Tuesday, September 4, 2012


This weekend was Labor Day Weekend, the official end of summer for most people.  Here in AZ we are still reaching 100+ degrees everyday, so our goal was not to enjoy the last few weeks of summer, but to get out of the heat and maybe see some trees.  We decided to do a quick day trip to a town about 100 miles away called Payson.  We mostly chose Payson when our Phoenix Guidebook told us that due to the elevation of 5,000 feet, the temperature is typically 20 degrees cooler than in the Valley (That is what they the Greater Phoenix area - THE Valley).  There were also some alluring words thrown around like "Mountains" and "cool pine forests".  Since this was a spur of the moment trip, we didn't have time to go too far, so we were sold.  The drive was about an hour and a half, and quite pleasant.  We started out in typical desert terrain, and as soon as we got out of the city it felt like we were in the Southwest of the movies.  I sometimes forget that we live in the Southwest, because rather than red rocks and cacti we are surrounded by concrete and transplanted palm trees.  But when I have a chance to see what the Southwest actually looks like, I can understand why people think it's beautiful here.
Red Mountain or Mt. McDowell
We started getting excited to see trees, and we passed through a "cactus forest".
Look at all the green!

 And we even found real shade, created by clouds!
We reached Payson, and drove down the Main street until we saw a body of water.  It turned out to be a possibly man made lake, but I was still excited.  Plus, it was surrounded by green grass and real, actual trees.  We parked and started walking around.  It just so happened that we found the Zane Grey Cabin and Rim Country Museum.
Lake with Museum in the background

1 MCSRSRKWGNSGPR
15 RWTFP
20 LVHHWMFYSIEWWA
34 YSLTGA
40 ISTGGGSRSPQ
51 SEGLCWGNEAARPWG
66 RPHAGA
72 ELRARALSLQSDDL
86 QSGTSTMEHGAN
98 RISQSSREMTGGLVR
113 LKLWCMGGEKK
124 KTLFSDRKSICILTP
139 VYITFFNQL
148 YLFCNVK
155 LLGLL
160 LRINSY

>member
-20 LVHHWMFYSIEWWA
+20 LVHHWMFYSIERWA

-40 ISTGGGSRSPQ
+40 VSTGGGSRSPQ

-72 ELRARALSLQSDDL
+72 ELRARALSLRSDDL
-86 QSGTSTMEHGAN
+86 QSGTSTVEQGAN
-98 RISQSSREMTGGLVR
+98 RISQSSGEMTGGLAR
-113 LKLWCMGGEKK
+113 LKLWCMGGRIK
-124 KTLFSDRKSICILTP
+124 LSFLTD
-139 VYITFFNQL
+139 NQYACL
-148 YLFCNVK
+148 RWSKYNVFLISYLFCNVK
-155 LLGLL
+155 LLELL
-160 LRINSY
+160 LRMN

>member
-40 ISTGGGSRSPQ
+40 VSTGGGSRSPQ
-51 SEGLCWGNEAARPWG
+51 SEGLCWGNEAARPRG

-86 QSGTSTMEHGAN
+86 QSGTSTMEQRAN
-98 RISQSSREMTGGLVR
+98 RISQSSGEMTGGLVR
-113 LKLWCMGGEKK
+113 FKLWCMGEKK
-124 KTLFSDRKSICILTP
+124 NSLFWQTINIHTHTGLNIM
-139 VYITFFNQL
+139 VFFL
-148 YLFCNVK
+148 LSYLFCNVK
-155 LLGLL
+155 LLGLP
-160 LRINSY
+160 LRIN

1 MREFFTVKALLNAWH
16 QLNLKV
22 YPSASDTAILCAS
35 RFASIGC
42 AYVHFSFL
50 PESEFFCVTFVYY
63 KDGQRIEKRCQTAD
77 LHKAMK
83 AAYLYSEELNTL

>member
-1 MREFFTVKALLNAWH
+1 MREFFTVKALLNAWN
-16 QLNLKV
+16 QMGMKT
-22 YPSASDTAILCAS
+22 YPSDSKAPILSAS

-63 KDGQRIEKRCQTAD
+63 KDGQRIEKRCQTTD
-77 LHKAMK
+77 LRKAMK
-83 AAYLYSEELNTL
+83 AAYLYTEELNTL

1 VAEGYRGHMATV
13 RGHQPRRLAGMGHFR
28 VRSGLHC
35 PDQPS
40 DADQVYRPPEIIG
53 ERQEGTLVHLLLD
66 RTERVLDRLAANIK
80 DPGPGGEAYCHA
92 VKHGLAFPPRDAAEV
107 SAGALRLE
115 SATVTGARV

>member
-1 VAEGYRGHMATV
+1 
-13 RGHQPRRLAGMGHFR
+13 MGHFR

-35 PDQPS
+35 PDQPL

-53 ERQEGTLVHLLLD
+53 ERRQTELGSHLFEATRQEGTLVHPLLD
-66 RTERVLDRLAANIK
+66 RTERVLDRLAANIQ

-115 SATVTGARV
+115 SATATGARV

Replica Zane Grey Cabin

 Zane Grey was an American novelist who wrote many best selling western novels during the first few decades of the 20th Century.  After our tour of the museum, we decided he also sounded like a jerk.  I'm a nerd who loves museums, and although this one was a little on the dry side, I still enjoyed it.  The cabin was a replica, as his original cabin was destroyed in a forest fire in 1990.  In addition to the Zane Grey Cabin, there was also a museum dedicated to the history of the region, from the earliest people who settled in the area, through the period that the Apache people lived there, and though the mining and logging periods by the white settlers.

While we were in the Museum, we missed a rain storm.  After leaving, we walked around the lake, enjoying the 90 degree weather and the ability to be outside for longer than 3 minutes.  After that, we decided that rather than eat at a mediocre restaurant, we would head home to our Weber and grill some flank steak.

I was pretty pleased with our first day trip, especially the realization that it isn't that difficult to get out of the city and into some areas that have something different to offer.
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